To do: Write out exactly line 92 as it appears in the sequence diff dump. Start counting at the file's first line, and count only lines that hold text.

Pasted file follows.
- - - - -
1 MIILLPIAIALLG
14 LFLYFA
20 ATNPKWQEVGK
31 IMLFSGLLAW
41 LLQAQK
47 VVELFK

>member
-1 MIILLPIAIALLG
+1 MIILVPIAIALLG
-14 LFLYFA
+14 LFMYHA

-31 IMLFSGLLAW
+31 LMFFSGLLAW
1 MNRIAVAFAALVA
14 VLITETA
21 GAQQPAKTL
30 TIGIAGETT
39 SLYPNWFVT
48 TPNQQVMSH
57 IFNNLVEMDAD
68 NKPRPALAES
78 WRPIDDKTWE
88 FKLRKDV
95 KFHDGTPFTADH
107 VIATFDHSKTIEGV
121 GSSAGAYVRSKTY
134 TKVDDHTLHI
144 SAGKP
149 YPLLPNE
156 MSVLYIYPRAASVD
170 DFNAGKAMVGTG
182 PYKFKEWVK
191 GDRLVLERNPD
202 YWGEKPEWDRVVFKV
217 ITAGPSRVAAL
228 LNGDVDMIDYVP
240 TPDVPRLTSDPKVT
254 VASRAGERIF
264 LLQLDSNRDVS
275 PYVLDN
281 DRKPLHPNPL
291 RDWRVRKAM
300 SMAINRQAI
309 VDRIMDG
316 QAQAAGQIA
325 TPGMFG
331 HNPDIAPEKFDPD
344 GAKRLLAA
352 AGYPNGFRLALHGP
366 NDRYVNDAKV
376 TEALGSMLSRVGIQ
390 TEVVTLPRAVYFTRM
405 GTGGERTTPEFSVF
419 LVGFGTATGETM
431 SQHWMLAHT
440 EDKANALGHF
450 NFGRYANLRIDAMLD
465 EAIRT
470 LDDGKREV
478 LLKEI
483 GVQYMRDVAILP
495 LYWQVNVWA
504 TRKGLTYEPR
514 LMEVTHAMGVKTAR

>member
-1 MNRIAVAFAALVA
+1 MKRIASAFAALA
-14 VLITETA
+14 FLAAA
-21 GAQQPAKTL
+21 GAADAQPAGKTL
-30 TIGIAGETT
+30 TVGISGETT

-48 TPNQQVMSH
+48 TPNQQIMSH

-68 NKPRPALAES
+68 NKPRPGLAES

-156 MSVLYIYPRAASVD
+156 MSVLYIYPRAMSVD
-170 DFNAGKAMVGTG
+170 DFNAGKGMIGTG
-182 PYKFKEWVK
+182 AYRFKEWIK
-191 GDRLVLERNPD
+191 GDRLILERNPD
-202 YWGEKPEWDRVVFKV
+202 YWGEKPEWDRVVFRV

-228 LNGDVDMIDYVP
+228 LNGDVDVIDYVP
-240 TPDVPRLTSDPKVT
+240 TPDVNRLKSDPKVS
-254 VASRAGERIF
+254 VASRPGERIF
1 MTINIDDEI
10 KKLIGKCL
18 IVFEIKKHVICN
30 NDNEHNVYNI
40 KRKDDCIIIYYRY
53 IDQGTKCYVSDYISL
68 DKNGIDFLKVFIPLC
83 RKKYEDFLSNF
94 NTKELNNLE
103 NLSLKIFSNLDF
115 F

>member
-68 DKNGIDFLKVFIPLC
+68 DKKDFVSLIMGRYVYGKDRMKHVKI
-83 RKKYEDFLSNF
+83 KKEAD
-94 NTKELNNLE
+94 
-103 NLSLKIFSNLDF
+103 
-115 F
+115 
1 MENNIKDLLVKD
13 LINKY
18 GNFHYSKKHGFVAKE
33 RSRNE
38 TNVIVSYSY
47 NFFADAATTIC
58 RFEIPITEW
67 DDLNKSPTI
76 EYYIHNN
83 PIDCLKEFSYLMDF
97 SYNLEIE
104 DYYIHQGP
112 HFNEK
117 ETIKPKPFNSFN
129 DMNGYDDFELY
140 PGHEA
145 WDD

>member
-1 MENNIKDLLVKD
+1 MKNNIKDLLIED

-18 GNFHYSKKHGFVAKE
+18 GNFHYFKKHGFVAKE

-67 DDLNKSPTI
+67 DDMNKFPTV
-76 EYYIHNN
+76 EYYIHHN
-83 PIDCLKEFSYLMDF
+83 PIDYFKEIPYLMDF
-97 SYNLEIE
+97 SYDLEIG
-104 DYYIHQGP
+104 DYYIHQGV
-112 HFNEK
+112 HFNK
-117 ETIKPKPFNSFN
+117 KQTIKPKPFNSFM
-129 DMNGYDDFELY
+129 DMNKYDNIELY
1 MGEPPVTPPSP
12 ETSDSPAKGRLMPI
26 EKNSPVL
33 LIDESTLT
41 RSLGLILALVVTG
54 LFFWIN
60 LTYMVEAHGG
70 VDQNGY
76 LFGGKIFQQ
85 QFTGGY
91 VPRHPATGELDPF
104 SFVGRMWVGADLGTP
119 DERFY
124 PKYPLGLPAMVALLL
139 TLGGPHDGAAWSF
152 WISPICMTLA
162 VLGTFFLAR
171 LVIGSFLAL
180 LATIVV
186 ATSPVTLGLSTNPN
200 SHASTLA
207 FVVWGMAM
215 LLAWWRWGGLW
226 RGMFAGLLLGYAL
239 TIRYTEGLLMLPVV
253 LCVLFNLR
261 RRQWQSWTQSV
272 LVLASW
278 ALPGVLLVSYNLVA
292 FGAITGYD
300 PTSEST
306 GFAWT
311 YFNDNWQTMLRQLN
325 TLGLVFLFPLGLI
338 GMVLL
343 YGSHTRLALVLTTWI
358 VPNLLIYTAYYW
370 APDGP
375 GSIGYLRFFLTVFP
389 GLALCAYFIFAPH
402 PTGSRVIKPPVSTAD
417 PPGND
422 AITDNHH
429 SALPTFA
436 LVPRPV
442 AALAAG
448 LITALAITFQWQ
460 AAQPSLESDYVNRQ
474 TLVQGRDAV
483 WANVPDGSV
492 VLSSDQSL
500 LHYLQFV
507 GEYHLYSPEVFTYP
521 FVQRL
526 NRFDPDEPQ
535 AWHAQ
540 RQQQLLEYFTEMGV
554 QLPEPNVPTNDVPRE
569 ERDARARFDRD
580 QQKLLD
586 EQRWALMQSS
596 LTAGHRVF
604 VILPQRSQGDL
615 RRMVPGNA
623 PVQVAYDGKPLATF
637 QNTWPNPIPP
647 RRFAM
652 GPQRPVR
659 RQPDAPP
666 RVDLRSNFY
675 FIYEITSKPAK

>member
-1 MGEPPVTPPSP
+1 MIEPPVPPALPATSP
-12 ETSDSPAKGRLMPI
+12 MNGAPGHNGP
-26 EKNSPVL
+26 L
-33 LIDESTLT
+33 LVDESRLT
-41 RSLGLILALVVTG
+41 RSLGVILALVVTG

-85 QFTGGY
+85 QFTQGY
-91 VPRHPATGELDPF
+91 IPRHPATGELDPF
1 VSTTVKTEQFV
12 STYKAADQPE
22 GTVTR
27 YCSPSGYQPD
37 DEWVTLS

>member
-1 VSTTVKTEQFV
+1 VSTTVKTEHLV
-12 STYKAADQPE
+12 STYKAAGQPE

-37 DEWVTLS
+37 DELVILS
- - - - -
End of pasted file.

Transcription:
-254 VASRAGERIF